Please use this identifier to cite or link to this item: http://hdl.handle.net/1893/30041
Appears in Collections:Faculty of Social Sciences Journal Articles
Peer Review Status: Refereed
Title: Homelessness and self-rated health: evidence from a national survey of homeless people in Spain
Author(s): Fajardo-Bullón, Fernando
Esnaola, Igor
Anderson, Isobel
Benjaminsen, Lars
Contact Email: c.m.allan@stir.ac.uk
Keywords: Public Health
Environmental and Occupational Health
Issue Date: Dec-2019
Citation: Fajardo-Bullón F, Esnaola I, Anderson I & Benjaminsen L (2019) Homelessness and self-rated health: evidence from a national survey of homeless people in Spain. BMC Public Health, 19, Art. No.: 1081. https://doi.org/10.1186/s12889-019-7380-2
Abstract: Background: Internationally, acute homelessness is commonly associated with complex health and social care needs. While homelessness can be understood as an outcome of structural housing exclusion requiring housing led solutions, the health care issues faced by homeless people equally require attention. A substantive evidence base on the health needs of homeless people exists, but relatively little is known about what influences the self-rated health of homeless people. This article presents new evidence on whether drug use (alcohol consumption, ever having used drugs), health variables (visiting a hospital once in the last year, visiting the doctor in the last month, having a health card, sleeping difficulties, and having a disabling impairment) and sociodemographic characteristics are significantly associated with Self-Rated Health (SRH) among Spanish homeless people. Method: The approach applies secondary analysis to cross-sectional data from a sample of 2437 homeless adults in Spain (83.8% were male). Multinomial logistic regression modelling was used to analyse the relationships between drug use, other health variables and SRH. Results: Being male, an abstainer, having a health card and being in the youngest age groups were significant factors associated with perceived good health. On the other hand, ever having used drugs, having been a night in hospital, having gone to the doctor in the last month, having sleeping difficulties, having a disabling impairment and being in the older age group were all significant risk factors associated with perceived poor health.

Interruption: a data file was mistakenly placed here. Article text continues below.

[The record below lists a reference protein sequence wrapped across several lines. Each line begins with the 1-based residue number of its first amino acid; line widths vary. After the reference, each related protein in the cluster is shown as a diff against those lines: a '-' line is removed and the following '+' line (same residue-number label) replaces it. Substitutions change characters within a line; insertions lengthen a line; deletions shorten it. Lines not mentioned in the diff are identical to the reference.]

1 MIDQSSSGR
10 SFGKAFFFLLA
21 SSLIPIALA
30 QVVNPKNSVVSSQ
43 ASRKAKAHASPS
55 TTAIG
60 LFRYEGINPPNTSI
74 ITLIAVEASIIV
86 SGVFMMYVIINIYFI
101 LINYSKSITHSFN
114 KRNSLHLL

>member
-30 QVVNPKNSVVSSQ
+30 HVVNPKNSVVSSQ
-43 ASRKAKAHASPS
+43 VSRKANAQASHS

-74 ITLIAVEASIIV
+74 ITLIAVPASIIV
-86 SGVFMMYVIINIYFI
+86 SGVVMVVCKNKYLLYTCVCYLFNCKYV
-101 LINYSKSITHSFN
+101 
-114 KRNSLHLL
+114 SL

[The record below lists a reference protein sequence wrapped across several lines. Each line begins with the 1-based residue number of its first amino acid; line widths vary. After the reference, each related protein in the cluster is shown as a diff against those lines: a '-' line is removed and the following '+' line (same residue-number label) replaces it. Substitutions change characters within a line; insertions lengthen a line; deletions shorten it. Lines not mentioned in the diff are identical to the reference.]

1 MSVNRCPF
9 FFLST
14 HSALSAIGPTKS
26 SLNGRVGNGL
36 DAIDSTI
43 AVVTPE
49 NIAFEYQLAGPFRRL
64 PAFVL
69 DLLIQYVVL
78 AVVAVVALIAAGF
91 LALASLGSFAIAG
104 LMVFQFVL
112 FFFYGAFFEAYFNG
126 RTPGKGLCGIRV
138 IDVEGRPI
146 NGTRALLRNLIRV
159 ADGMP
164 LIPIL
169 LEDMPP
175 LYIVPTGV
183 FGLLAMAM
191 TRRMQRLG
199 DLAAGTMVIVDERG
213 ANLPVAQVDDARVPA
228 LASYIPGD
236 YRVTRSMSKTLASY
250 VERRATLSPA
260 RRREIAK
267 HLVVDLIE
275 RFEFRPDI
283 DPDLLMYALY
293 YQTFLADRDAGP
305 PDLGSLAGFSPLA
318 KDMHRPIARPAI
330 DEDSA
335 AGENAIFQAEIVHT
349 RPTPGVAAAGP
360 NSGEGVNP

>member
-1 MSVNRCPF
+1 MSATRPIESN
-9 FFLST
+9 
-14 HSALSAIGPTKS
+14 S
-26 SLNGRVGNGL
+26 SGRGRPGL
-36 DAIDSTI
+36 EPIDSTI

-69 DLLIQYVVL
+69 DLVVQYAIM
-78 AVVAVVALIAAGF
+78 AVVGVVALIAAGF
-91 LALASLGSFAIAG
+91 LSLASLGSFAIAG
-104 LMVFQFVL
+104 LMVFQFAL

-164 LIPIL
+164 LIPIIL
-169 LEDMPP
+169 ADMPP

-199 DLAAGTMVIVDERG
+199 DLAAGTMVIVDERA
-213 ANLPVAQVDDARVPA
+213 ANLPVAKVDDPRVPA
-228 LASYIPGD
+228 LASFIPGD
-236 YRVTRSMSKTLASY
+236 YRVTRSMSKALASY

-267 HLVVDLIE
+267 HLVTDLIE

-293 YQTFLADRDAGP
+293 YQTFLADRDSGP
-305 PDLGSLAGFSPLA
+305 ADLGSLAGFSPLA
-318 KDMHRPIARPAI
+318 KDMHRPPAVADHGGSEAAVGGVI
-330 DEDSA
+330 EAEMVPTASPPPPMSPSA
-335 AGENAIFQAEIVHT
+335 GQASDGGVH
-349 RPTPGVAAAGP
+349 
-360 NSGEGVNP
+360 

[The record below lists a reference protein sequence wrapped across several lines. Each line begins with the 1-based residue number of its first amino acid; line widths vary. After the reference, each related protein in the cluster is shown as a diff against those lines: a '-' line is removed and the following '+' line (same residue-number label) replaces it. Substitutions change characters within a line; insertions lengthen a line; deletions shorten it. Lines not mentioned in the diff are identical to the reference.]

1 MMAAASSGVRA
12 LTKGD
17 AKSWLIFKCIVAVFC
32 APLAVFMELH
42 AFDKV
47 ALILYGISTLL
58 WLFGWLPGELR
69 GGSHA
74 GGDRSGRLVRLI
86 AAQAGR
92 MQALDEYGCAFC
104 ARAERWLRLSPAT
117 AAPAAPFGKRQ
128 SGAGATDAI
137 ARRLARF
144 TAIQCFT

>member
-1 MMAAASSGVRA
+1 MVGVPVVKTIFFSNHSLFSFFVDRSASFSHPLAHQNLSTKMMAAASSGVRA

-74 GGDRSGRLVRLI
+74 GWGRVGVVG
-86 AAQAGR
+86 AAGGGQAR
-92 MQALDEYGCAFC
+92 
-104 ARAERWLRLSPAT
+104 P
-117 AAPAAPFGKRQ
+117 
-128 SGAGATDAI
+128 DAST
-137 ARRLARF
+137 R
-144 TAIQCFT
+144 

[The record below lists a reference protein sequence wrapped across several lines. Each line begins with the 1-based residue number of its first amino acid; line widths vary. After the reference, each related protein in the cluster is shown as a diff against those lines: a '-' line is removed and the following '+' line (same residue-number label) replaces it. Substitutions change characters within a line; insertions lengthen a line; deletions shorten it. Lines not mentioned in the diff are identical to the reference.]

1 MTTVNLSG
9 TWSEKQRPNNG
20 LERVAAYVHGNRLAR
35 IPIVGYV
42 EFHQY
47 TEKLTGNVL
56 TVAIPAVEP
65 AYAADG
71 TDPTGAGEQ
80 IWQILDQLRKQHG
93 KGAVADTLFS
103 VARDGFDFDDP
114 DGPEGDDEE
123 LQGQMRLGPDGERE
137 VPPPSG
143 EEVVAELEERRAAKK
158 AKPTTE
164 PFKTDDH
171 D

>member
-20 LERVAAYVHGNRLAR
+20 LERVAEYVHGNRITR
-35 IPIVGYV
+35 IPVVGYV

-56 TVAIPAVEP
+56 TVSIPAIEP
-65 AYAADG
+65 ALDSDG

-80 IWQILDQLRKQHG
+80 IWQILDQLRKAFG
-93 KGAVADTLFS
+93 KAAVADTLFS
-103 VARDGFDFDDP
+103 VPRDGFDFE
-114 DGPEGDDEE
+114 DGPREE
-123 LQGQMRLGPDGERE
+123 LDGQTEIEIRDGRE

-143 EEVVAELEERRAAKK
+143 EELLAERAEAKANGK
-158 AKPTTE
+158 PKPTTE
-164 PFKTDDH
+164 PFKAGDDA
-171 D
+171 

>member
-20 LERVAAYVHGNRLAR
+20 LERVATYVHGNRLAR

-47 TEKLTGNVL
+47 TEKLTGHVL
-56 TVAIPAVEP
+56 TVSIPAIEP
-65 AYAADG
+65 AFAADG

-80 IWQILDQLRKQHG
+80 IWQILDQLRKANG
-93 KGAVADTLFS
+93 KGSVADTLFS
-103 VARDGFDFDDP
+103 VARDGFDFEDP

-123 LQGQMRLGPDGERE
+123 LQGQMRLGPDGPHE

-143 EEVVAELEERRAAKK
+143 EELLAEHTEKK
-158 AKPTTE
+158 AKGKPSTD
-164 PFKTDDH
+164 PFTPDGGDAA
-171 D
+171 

DOI Link: 10.1186/s12889-019-7380-2
Rights: © The Author(s). 2019 Open Access This article is distributed under the terms of the Creative Commons Attribution 4.0 International License (http://creativecommons.org/licenses/by/4.0/), which permits unrestricted use, distribution, and reproduction in any medium, provided you give appropriate credit to the original author(s) and the source, provide a link to the Creative Commons license, and indicate if changes were made. The Creative Commons Public Domain Dedication waiver (http://creativecommons.org/publicdomain/zero/1.0/) applies to the data made available in this article, unless otherwise stated.
Licence URL(s): http://creativecommons.org/licenses/by/4.0/



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